- The Washington Times - Saturday, May 25, 2002

''Lobby Hero," Kenneth Lonergan's play now in repertory at Studio Theatre, is a richly tangled tale of four people struggling to balance obligation and self-interest.

In the lobby of a Manhattan apartment building functionally ugly with its impersonal furniture and outdated decor (designed by Daniel Conway) the play brings together:

•A security guard on the graveyard shift who's trying to put his rocky past behind him. He's found modest salvation in his job and the chance to move into an apartment of his own.

•A supervisor who believes in responsibility and following rules, but who must decide whether to help his brother, who's suspected of a serious crime.

•A beat cop in line for a big promotion who's revered by the community and his colleagues, but who has taken advantage of his image as "supercop" to romance his partner.

•His female partner, a rookie officer who injured a drunk while protecting herself in a bar brawl and needs her partner to back up her version of what happened.

Each character treads that murky plain between intention and action, the possible and the actual where most lives unfold less idealistically than the people living them would like.

Jeff (Jason Schuchman)has been working as a front-desk security guard for nine months, getting up on his feet after being kicked out of the Navy. Jeff's a bit of a clown, a good-hearted joker who tries the patience of his boss, William (Clark Jackson).

William wears the crown of captain heavily, telling Jeff: "If you stick to the rules, then you never have to have a discussion about whether or not you were justified not sticking to the rules." Uncompromising in his expectations, William fired one guard who was just months from retirement for falling asleep on his shift. But William likes Jeff and encourages him.

Their relationship is a give-and-take of admiration and influence: Jeff, determined to justify William's faith in him, cleans up the desk area and makes sure the guest log is updated.

William loans Jeff books on self-improvement and scolds him to be more serious about his life. He also confides in Jeff about his brother, who's been in trouble with the law and wants William to give him an alibi.

The mentor-protege relationship is echoed by the police officers.

Bill (Daniel Cantor) has done more good than anyone else on the force, Dawn, his rookie partner, tells him.

The officers stop by the apartment building so Bill can visit a "friend," after a brawl in which Dawn (Tina Frantz) used her nightstick to take down a drunk.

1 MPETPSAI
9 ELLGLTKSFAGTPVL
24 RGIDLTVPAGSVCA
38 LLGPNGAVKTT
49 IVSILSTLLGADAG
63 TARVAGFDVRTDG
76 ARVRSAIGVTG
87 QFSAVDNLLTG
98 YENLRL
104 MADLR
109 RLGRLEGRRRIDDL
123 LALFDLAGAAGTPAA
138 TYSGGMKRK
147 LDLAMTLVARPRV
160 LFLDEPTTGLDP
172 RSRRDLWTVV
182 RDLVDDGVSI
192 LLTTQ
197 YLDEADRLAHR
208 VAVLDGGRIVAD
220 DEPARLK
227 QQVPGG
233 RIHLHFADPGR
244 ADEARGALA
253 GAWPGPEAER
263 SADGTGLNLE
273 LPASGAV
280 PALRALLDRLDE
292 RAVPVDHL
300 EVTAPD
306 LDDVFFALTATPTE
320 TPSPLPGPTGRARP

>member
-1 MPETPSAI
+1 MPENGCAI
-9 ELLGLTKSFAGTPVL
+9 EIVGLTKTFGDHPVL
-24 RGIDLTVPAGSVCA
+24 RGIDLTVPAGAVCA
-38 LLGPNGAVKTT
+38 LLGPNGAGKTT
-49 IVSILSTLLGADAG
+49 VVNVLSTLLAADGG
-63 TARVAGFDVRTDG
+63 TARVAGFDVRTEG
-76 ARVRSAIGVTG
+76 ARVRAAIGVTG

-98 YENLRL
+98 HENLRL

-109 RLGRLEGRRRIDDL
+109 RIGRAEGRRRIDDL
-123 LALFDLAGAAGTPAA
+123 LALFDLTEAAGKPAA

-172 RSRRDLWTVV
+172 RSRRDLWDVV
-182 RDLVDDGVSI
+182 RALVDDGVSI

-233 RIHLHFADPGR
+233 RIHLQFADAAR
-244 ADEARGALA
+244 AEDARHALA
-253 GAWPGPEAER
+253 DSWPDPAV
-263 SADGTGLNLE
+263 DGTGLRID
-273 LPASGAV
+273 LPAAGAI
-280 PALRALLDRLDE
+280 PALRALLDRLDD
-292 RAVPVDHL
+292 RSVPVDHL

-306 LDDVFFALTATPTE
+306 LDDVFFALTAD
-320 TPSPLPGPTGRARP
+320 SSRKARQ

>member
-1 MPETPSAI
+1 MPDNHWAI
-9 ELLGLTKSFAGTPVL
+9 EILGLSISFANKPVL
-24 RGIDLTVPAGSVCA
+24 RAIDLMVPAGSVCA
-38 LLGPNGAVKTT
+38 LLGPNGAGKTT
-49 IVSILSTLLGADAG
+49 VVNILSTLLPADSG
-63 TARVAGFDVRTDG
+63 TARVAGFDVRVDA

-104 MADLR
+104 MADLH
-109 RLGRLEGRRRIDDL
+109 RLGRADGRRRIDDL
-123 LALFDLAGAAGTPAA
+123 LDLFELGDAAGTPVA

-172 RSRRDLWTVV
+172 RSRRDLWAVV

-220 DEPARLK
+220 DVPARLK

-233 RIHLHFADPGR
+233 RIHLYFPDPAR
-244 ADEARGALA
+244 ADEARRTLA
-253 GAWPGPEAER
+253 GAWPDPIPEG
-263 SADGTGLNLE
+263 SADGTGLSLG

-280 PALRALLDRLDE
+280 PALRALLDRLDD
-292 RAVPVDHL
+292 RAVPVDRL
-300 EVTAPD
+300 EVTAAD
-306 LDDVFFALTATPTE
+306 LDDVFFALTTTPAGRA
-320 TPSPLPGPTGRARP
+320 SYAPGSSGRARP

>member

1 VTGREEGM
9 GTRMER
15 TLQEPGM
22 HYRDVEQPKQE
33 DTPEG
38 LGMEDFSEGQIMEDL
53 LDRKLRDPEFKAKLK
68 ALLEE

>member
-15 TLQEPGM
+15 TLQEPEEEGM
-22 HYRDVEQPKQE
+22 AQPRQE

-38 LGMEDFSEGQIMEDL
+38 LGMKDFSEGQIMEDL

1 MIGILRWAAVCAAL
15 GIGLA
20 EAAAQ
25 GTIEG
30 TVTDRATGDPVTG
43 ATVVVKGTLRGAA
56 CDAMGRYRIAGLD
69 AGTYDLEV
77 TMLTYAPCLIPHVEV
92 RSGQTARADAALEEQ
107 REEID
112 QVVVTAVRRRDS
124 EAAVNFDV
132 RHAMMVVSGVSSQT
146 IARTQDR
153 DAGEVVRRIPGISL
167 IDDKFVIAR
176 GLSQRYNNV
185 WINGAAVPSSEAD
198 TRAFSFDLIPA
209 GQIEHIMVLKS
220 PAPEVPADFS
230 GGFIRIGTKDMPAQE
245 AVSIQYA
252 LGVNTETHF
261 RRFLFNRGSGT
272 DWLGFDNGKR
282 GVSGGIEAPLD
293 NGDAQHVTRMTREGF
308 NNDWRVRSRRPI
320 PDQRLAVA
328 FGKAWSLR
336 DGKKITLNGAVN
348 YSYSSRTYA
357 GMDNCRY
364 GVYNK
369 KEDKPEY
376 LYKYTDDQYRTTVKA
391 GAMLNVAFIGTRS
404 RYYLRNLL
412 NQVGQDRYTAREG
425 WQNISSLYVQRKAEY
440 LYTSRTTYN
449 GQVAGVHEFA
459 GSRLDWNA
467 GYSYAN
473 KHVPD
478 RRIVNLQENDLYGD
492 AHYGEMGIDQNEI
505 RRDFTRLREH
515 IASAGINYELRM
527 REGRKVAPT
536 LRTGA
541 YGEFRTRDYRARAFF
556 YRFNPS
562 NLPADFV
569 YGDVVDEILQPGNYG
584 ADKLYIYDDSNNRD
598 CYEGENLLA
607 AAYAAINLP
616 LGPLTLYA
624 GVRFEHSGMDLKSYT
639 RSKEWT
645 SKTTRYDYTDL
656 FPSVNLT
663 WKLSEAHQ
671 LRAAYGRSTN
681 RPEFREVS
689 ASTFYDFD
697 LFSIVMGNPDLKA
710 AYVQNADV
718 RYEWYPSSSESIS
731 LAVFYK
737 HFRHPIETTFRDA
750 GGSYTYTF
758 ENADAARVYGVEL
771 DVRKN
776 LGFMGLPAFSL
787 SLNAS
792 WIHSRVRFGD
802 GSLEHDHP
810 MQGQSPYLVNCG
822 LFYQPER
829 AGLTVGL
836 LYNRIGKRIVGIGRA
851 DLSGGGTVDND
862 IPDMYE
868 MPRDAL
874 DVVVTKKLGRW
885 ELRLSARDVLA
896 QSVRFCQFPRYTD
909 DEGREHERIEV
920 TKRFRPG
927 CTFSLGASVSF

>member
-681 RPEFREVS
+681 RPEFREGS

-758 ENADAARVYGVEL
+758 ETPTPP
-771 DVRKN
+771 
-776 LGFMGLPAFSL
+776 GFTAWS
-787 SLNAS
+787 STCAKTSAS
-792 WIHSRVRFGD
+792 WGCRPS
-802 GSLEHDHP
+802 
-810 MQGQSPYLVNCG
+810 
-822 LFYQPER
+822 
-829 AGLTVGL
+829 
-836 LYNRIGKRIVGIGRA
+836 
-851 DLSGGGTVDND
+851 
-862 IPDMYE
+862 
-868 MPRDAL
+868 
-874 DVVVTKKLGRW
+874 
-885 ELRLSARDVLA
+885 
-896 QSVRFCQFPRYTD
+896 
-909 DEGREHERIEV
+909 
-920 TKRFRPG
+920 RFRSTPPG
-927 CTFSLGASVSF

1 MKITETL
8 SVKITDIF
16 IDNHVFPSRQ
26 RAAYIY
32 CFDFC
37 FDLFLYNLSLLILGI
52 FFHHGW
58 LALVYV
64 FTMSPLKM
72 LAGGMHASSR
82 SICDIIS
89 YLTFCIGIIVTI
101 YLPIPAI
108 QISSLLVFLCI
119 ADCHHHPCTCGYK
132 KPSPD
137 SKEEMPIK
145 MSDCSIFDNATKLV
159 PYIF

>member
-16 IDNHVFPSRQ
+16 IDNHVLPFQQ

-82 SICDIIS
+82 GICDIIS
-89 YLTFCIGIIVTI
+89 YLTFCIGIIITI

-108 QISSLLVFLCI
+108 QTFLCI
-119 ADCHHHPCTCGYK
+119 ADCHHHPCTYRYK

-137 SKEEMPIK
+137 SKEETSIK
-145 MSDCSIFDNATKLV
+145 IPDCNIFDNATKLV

Bill assures Dawn she handled the situation like a pro and tells her not to sweat the investigation.

Dawn, as dewy-eyed as a cop with a dead-on New Yawk accent can seem, revels in Bill's praise.

Left alone with Dawn, Jeff reveals his affection and admiration for her in a rambling flood of earnestness. He also spills it that Bill's friend is a woman who has a lot of gentleman callers.

That's when "Lobby Hero" really takes off, when everyone has an angle to exploit and a duty to honor.

Under director J.R. Sullivan, the play is like a powerful locomotive running smoothly on its tracks toward its inevitable destination. Deeply funny observances and small talk temper its heft.

Mr. Schuchman's Jeff is endearingly unguarded, a bundle of nervous habits with his quick blinking and jumping Adam's apple. He seems so much younger than his 26 years.

As Dawn, Miss Frantz is believable as the tough, unfazed cop but there's no concealing her anger and pain when she becomes a woman scorned.

Mr. Cantor captures all the cock-of-the-walk charisma of a man who does a dangerous job well, but he gives Bill genuine humanity. He cares about the people he has sworn to protect and his fellow cops.

Troubled and conflicted, Mr. Jackson's William is lost when his belief in the way things are supposed to work is shaken.

None of these characters can extract themselves from the web of circumstance holding them together in "Lobby Hero," a complex and demanding morality play.


***1/2

WHAT: "Lobby Hero"

WHERE: The Studio Theatre, 14th and P streets NW

WHEN: 8 p.m. Tuesdays (May 28 and June 4) through Saturdays, 2 p.m. Saturdays and Sundays and 7 p.m. Sundays. Through June 23.

TICKETS: $29.50 to $43.50

PHONE: 202/332-3300MAXIMUM RATING: FOUR STARS


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